Thursday, August 6, 2015


Do your research and tell this fascinating story of deception based on an idea by Ian Fleming who ysed to work for British intelligence. Make sure to include the purpose and consequences as well.
Meet the main characters:
·         “Operation Mincemeat”  
Reading material to make notes on:
·         “Operation Mincemeat”
·         “What was operation mincemeat”
·         “Mincemeat and the imaginary man”  
BBC Documentary

·         “Operation mincemeat – WW II deception prior to invading Italy”

Wednesday, August 5, 2015


Do your research and tell the intriguing story of the Mayerling incident. Explain the background, what actually happened and the impacts. Do your research in the order suggested.
Meet the main characters:
  • The Crown Prince Rudolf and Mary Vetsera
·         “Mayerling Incident”
Reading material to make notes on
·         “Morbid Monday: The unhappy prince and the dead baroness”

Monday, August 3, 2015


The family, the smallest social unit of society, starts out with the union of a man and a woman in most cases and is formalized in a wedding ceremony during which vows are exchanged before witnesses. This ceremony, the marriage ceremony, legalizes the union and the couple enter a new phase of their life aiming to stay together ‘till death do them part’. Such an undertaking is very serious and should not be taken lightly which brings into question the ideal age for marriage. The age for marriage has risen in tandem with industrialization and welfare levels from the mid teens to the mid thirties. The current later age for marriage, though dictated by circumstances, makes far more sense due to various reasons.

In early agrarian communities,  where the average lifespan was far shorter than it is today, the mid teens were considered quite late enough to get married. The advantages of such an early union were manifold: debts might be considered paid, property was kept in the family, and promiscuity was prevented. Considering that infant mortality rates were high, it was also important that the young couple get on with the serious business of reproduction early on. As for getting along, not making a go of marriage was not an option; the marriage vows were taken very seriously indeed. Come their late thirties or forties, people were considered and looked middle aged as they were worn out by years of hard labor – modern conveniences didn’t exist in those days. Conditions have changed however and with them, the age of marriage.

Modern welfare societies enable individuals to do much more during a lifetime and give them far more choice the average lifespan having doubled. People now take longer in school graduating from college in their late teens and then go on to university which might possibly be followed by graduate work. A spouse and troop of kids would make all this quite impossible; imagine your modern high school student meeting his wife and two kids in the school canteen where there is a play area for kids. Young people are no longer considered ready for life in their mid teens; people can afford to be far more honest and realistic and admit that they are still kids at this age. Although some people still work on the land, even agriculture is less labor intensive and has become mechanized; hence, kids can go to college without causing problems for Dad. The agrarian communities having left their places to modern industrialized societies, jobs need to be secured after graduation and adequate salaries need to be earned before fathers in law can be approached. In short, young people would have to be mad to even contemplate early marriage. What is more, their parents would also have a fit if they did.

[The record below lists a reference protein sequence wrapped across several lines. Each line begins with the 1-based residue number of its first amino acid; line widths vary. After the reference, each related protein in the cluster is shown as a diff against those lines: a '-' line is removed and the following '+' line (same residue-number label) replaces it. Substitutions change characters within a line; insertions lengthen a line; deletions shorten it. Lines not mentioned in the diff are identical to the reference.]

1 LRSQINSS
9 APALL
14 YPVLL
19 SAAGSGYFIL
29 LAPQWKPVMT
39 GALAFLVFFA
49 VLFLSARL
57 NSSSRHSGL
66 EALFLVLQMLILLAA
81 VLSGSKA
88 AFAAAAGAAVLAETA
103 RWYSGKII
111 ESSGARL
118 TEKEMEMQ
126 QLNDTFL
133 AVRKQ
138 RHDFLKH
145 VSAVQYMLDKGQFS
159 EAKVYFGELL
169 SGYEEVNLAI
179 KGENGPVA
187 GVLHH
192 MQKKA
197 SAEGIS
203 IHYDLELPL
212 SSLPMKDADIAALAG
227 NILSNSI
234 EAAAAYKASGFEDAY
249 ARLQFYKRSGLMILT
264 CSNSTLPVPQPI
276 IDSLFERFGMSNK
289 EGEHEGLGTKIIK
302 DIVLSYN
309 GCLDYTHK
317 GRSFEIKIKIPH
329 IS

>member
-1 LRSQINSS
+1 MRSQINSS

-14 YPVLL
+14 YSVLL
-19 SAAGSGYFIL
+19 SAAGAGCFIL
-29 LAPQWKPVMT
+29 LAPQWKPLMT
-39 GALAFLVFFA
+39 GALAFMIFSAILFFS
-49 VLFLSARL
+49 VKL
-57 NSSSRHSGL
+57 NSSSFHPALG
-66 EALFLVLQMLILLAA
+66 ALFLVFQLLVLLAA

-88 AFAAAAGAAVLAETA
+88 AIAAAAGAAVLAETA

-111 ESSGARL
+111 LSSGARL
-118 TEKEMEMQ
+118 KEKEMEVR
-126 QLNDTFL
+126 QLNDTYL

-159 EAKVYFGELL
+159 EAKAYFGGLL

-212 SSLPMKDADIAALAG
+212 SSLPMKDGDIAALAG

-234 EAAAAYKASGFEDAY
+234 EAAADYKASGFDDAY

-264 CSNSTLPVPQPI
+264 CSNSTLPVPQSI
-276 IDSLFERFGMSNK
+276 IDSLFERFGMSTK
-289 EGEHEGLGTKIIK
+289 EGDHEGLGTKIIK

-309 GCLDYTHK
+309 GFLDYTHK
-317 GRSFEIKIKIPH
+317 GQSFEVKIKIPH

Obligation comes with an added bonus though: the extended period of growing up, receiving a good education and becoming mature generally means that young people are psychologically really ready for marriage. They know their own minds, they know what they need and what they want and most importantly make their own decisions. This is very different and a lot better than the past when young people were told what they needed and wanted and decisions were taken for them for all kinds of practical reasons. Parents are present in advisory capacity in the modern world but not even that sometimes. It is no longer two families that get married either; it is two individuals. All this has put an end to the possibility of a lot of miserable marriages.